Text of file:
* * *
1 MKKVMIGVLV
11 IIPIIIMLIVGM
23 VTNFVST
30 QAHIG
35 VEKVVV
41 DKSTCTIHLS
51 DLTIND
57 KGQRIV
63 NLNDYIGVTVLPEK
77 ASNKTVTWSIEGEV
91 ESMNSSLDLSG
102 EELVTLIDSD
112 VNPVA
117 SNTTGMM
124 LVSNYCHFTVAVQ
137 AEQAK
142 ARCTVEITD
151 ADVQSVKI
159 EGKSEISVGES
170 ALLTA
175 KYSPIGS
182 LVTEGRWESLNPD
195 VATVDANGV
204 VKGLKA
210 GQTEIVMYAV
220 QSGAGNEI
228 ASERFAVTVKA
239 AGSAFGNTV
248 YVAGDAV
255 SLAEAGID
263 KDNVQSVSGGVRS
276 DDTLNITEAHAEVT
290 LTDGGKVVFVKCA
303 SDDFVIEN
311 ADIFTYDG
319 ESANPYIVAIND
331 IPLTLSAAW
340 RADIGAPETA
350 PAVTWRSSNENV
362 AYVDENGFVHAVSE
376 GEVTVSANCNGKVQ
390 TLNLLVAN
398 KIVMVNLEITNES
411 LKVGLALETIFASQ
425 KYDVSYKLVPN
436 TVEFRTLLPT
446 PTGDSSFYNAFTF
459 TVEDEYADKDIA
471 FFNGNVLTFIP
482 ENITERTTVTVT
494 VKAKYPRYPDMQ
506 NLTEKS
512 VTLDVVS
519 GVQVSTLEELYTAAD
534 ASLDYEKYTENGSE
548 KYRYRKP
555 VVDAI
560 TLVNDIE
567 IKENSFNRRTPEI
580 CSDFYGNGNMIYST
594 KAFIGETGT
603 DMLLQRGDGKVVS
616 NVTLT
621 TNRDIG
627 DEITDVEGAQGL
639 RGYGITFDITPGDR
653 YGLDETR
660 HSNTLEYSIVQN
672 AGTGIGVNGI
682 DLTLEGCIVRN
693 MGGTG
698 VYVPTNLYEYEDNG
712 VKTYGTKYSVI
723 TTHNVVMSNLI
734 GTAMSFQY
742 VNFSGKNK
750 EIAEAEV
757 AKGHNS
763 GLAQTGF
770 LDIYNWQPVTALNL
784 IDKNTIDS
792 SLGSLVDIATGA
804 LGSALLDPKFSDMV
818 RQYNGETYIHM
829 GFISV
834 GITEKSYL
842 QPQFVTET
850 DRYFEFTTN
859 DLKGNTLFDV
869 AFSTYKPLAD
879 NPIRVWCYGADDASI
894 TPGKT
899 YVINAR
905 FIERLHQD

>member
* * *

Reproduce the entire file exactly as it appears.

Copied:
1 MKKVMIGVLV
11 IIPIIIMLIVGM
23 VTNFVST
30 QAHIG
35 VEKVVV
41 DKSTCTIHLS
51 DLTIND
57 KGQRIV
63 NLNDYIGVTVLPEK
77 ASNKTVTWSIEGEV
91 ESMNSSLDLSG
102 EELVTLIDSD
112 VNPVA
117 SNTTGMM
124 LVSNYCHFTVAVQ
137 AEQAK
142 ARCTVEITD
151 ADVQSVKI
159 EGKSEISVGES
170 ALLTA
175 KYSPIGS
182 LVTEGRWESLNPD
195 VATVDANGV
204 VKGLKA
210 GQTEIVMYAV
220 QSGAGNEI
228 ASERFAVTVKA
239 AGSAFGNTV
248 YVAGDAV
255 SLAEAGID
263 KDNVQSVSGGVRS
276 DDTLNITEAHAEVT
290 LTDGGKVVFVKCA
303 SDDFVIEN
311 ADIFTYDG
319 ESANPYIVAIND
331 IPLTLSAAW
340 RADIGAPETA
350 PAVTWRSSNENV
362 AYVDENGFVHAVSE
376 GEVTVSANCNGKVQ
390 TLNLLVAN
398 KIVMVNLEITNES
411 LKVGLALETIFASQ
425 KYDVSYKLVPN
436 TVEFRTLLPT
446 PTGDSSFYNAFTF
459 TVEDEYADKDIA
471 FFNGNVLTFIP
482 ENITERTTVTVT
494 VKAKYPRYPDMQ
506 NLTEKS
512 VTLDVVS
519 GVQVSTLEELYTAAD
534 ASLDYEKYTENGSE
548 KYRYRKP
555 VVDAI
560 TLVNDIE
567 IKENSFNRRTPEI
580 CSDFYGNGNMIYST
594 KAFIGETGT
603 DMLLQRGDGKVVS
616 NVTLT
621 TNRDIG
627 DEITDVEGAQGL
639 RGYGITFDITPGDR
653 YGLDETR
660 HSNTLEYSIVQN
672 AGTGIGVNGI
682 DLTLEGCIVRN
693 MGGTG
698 VYVPTNLYEYEDNG
712 VKTYGTKYSVI
723 TTHNVVMSNLI
734 GTAMSFQY
742 VNFSGKNK
750 EIAEAEV
757 AKGHNS
763 GLAQTGF
770 LDIYNWQPVTALNL
784 IDKNTIDS
792 SLGSLVDIATGA
804 LGSALLDPKFSDMV
818 RQYNGETYIHM
829 GFISV
834 GITEKSYL
842 QPQFVTET
850 DRYFEFTTN
859 DLKGNTLFDV
869 AFSTYKPLAD
879 NPIRVWCYGADDASI
894 TPGKT
899 YVINAR
905 FIERLHQD

>member